It was the last question of the game.
Sergeant Matt Williams of the National Guard was leading a group of 12 David City High School students in a game of military jeopardy. The question: How many buttons were on the old battle dress uniform?
The students conversed, but Senior Joise Cudaback had an answer: 31.
“I don’t know, it just came to me at the last second,” 17-year-old Cudaback, of David City, said about her guess.
Astonishingly, that turned out to be correct. The team started cheering and high-fiving one another.
“They actually won,” Williams said. “They’re a smart group of kids.”
It was just one of the many activities part of this year’s National Manufacturing Day. Students from David City and East Butler High School got the chance on Thursday, Oct. 18, to spend the day touring local companies in Platte County.
Juli Thelen, public relations director for Nebraska Advanced Manufacturing Coalition, said the goal of the tours was to encourage students to pursue careers in manufacturing.
“Our goal is to show these students what careers are (available) in manufacturing,” Thelen said. “We’re trying to fill the skills gap. We’re hoping as students learn what’s going on in the community and see the jobs that are out there, that they might choose to go to college for those kinds of STEM (Science, technology, engineering and math) careers.”
Each of the 10 participating high schools was allowed to bring 12 students for the tours. Each group visited three of 14 different businesses throughout the day. East Butler High School students visited Superior Industries, B-D Construction and the City of Columbus’ Wastewater Treatment Plant. David City High School students got to see B-D Construction, Columbus Hydraulics and the National Guard base in Columbus.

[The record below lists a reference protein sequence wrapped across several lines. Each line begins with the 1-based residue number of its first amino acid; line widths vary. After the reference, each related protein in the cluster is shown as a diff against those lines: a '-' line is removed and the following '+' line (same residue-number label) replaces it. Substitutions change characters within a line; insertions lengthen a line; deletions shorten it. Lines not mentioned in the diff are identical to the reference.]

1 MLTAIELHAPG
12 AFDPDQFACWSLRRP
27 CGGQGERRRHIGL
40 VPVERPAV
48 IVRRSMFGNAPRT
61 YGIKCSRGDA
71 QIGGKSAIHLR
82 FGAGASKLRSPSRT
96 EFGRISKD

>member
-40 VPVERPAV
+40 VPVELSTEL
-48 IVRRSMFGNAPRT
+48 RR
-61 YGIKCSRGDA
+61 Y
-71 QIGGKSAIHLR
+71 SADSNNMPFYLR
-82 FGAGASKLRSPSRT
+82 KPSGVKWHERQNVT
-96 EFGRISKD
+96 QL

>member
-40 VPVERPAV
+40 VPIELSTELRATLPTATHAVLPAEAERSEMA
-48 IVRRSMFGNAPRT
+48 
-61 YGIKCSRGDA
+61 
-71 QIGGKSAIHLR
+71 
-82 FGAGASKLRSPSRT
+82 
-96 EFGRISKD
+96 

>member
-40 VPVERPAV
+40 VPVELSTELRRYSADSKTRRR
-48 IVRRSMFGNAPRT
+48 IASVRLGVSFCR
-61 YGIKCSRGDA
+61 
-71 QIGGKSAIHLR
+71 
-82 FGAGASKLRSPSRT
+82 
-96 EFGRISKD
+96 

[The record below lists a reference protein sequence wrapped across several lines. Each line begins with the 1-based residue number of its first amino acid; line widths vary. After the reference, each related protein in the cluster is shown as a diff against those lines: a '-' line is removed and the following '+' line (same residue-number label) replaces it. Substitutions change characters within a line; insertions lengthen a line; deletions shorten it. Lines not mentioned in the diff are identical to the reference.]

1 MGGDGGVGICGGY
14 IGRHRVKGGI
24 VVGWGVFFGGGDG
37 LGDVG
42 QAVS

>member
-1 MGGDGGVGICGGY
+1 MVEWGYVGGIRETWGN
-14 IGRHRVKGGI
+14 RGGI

At the base, the David City High School students were shown tactical vehicles, weapons systems, night vision goggles and meal rations. James Escamilla, 16, of David City, a sophomore at David City High School, said he enjoyed learning about the National Guard because he’s considering a military career.
“To be honest, I’ve never really been on something like this,” Escamilla said about the tour. “I really liked it.”
Justin Sousek of Malmo, 17, a junior at East Butler, said he enjoyed getting out for school for a day and taking advantage of the hands-on learning opportunity. His favorite part of the day was touring Superior Industries.
“I liked their assembly line,” Sousek said. “That was pretty interesting because they’re looking for welders and people to put all of their machinery together.”
Throughout the day, the different student groups could earn points for completing various challenges. The David City High School team ended up winning third place and went home with medals.
“I’m very happy, it’s all thanks to my team. They all chipped in throughout the day,” Cudaback said about the win. “It was mostly just me doing the recording, but they did all the embarrassing things to get us those points.”
Tanner Thiem, an industrial technology teacher at David City High School, served as the group's supervisor. He said the tours were a great learning experience for the students.
“It was good for the kids to see the different businesses and job opportunities,” Thiem said. “And I think they learned a lot, and maybe even more than what they would have learned in a normal day of school.”
Eric Schucht is a reporter for The Banner Press. Reach him via email at firstname.lastname@example.org.